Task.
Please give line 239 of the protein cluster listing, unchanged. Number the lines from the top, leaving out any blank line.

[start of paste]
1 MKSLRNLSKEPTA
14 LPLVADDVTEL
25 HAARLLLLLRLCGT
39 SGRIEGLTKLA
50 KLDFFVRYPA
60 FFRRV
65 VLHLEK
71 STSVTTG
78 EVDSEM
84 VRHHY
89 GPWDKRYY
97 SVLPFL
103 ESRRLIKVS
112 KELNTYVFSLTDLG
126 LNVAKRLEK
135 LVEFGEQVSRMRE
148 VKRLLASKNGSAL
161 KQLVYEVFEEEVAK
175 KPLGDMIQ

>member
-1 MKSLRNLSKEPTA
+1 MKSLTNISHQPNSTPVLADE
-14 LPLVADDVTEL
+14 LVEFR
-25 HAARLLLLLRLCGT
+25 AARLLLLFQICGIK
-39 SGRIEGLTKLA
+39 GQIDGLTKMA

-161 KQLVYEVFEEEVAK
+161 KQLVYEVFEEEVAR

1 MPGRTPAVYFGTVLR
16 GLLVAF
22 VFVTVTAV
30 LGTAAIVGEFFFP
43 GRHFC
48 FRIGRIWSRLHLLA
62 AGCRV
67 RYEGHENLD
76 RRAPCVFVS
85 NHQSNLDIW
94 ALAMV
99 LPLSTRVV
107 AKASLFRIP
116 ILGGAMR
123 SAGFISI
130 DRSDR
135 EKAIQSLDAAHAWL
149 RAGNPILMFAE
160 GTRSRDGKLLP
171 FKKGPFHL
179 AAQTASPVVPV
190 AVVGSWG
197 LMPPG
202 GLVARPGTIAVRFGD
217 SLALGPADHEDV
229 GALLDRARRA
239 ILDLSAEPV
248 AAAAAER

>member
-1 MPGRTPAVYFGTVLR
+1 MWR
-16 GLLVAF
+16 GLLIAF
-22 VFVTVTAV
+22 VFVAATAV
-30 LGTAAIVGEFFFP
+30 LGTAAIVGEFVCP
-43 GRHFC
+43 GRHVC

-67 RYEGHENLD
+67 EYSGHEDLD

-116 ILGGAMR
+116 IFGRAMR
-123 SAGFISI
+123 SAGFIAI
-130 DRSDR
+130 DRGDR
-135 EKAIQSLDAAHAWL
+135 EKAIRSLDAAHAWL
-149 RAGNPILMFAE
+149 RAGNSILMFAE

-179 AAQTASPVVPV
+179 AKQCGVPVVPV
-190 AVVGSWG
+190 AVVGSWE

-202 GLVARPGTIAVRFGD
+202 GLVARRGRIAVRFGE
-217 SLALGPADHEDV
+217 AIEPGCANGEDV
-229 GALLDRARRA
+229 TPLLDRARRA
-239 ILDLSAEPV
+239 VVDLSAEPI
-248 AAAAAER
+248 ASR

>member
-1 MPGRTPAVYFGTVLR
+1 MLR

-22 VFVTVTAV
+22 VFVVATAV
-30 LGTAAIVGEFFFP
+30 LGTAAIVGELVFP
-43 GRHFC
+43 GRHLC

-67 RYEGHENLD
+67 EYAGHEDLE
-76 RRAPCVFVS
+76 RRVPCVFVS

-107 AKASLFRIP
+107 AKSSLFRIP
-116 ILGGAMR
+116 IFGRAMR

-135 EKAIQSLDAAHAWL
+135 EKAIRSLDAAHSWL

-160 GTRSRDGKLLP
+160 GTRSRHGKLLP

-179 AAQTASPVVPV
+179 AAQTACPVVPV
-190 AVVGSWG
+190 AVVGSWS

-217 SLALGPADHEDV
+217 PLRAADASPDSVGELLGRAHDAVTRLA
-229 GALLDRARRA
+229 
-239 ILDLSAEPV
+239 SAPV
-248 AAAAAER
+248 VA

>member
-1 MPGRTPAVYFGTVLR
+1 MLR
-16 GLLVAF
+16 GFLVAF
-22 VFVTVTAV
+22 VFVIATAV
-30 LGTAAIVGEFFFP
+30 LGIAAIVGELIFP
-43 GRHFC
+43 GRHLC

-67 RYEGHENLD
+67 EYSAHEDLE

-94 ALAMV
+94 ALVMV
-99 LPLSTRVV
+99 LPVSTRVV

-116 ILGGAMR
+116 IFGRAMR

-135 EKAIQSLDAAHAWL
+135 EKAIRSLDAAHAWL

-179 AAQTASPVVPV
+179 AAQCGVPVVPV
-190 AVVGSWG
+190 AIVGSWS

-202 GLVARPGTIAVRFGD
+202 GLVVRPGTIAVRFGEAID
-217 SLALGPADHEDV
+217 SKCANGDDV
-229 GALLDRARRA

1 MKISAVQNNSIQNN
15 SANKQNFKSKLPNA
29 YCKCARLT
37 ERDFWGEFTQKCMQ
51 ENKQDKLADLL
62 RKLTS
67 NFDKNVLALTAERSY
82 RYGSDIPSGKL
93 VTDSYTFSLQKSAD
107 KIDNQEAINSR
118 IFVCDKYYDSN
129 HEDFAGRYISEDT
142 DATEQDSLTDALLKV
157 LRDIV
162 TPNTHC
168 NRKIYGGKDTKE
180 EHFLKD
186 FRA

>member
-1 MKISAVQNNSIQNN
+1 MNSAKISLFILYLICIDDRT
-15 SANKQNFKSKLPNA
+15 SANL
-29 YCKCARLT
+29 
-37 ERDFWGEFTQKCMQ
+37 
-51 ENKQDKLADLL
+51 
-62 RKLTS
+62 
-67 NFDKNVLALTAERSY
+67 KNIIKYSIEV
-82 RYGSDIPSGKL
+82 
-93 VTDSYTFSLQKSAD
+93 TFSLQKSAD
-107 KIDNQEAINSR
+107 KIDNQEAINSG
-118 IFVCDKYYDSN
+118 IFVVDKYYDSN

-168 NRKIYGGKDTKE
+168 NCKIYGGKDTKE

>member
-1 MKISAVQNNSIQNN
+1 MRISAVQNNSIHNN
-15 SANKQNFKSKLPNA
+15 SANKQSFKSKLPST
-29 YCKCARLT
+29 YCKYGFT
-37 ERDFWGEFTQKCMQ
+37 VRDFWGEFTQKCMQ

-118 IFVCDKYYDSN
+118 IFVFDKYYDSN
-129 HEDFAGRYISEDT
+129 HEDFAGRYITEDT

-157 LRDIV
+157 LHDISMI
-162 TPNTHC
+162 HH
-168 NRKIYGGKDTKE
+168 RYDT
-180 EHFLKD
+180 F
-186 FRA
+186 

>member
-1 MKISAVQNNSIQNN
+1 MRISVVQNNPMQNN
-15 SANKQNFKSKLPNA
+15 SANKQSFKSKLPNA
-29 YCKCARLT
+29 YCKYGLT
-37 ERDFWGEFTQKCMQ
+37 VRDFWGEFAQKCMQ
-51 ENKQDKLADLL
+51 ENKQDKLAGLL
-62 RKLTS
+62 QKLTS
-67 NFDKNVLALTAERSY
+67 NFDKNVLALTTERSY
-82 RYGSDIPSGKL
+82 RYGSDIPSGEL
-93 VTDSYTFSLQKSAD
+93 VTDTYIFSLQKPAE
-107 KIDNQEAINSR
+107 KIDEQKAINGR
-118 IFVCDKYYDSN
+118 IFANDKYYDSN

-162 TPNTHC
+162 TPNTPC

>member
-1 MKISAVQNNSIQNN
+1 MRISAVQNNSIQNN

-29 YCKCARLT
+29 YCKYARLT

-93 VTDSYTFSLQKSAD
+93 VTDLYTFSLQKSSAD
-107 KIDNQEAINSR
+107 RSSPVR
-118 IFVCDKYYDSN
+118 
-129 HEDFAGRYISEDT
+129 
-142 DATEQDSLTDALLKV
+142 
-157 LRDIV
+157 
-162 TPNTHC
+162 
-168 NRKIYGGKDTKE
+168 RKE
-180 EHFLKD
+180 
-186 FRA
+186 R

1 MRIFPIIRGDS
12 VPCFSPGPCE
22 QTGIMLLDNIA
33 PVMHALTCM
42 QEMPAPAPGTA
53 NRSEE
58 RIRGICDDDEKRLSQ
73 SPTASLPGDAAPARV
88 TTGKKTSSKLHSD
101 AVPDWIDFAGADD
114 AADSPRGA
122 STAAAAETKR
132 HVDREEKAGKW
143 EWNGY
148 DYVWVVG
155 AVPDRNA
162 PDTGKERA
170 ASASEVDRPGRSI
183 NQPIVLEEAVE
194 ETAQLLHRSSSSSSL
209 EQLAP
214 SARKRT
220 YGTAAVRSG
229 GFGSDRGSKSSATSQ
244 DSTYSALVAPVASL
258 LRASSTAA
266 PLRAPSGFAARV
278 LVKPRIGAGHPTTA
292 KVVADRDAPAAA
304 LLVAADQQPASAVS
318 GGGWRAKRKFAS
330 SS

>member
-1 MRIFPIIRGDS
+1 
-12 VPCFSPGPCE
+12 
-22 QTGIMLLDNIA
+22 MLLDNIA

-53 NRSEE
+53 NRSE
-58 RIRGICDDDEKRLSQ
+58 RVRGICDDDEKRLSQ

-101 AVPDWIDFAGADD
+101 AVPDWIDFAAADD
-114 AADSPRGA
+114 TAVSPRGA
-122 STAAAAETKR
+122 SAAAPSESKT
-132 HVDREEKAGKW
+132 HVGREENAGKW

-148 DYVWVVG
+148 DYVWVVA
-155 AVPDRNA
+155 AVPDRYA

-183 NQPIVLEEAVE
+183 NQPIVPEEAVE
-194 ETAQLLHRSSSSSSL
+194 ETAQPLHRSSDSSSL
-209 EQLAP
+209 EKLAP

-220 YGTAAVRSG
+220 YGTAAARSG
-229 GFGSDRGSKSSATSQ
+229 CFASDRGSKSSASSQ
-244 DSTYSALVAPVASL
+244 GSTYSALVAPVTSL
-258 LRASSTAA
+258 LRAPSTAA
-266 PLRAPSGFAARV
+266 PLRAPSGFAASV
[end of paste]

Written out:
+67 NFDKNVLALTTERSY